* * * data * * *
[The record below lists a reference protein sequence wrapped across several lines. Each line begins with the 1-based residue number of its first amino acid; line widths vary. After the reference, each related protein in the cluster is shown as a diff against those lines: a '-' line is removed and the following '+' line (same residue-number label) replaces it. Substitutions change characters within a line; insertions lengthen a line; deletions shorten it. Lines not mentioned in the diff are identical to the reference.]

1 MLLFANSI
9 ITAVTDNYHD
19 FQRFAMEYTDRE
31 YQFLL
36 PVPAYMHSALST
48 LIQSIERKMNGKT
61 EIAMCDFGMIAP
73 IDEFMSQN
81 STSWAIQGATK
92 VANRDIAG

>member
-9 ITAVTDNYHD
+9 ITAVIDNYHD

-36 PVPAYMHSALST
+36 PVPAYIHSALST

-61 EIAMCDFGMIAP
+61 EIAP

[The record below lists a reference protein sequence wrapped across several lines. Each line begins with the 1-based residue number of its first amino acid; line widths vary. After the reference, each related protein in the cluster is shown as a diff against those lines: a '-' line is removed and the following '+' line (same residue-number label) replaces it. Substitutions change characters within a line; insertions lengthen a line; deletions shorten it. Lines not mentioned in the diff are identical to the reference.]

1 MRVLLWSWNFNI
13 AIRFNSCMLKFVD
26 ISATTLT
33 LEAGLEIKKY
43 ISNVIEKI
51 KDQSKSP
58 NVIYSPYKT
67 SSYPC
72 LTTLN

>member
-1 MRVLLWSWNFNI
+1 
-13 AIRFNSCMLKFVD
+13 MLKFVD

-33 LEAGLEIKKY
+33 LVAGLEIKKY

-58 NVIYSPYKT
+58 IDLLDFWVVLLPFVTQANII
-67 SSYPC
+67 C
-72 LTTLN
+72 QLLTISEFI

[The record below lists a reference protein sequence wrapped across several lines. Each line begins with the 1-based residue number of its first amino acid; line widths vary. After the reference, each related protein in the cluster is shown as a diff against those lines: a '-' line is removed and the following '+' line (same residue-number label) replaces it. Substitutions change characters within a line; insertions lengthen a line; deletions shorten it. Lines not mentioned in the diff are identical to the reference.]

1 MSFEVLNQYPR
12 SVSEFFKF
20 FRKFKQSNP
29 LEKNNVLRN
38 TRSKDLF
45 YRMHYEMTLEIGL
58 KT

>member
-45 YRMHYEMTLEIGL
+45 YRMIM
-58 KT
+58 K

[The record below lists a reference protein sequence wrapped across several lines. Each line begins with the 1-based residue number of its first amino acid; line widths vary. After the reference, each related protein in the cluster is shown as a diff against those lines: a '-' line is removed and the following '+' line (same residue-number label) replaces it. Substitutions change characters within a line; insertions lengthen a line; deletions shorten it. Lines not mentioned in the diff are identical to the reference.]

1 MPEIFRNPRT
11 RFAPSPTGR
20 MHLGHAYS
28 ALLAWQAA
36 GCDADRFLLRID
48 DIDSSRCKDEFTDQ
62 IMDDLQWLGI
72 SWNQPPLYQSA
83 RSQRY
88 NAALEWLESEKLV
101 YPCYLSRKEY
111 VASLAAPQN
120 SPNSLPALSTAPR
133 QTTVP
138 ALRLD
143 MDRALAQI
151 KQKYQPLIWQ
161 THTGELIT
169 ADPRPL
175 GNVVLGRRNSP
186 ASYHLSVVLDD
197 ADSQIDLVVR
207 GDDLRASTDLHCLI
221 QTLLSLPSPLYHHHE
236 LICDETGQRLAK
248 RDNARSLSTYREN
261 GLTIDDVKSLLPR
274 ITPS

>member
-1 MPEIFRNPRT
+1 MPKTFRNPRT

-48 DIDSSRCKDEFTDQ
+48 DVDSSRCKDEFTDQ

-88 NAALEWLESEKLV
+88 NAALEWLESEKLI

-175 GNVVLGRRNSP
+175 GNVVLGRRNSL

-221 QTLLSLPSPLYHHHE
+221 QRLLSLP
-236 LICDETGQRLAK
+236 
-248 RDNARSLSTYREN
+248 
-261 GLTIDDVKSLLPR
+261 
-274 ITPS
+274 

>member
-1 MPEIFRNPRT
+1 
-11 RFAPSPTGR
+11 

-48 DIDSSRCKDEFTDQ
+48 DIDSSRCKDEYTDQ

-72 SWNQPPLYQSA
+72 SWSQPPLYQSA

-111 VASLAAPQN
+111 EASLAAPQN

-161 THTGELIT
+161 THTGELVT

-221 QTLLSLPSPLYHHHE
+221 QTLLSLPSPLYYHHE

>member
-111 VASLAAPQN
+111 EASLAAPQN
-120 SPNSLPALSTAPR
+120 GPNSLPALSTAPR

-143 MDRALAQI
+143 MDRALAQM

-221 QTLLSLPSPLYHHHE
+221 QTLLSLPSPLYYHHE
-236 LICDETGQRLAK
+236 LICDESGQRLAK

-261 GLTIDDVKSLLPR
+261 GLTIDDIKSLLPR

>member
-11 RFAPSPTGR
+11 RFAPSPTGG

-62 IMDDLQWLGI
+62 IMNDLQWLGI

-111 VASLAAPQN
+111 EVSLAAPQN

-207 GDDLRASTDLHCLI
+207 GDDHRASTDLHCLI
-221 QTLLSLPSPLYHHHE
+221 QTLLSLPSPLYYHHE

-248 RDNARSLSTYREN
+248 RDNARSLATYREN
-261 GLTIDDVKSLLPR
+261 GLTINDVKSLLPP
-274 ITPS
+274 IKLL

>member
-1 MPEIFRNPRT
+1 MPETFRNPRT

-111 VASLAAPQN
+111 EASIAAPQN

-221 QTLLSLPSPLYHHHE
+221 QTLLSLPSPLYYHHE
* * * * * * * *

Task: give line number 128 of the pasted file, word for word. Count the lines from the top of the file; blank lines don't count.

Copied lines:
+236 LICDESGQRLAK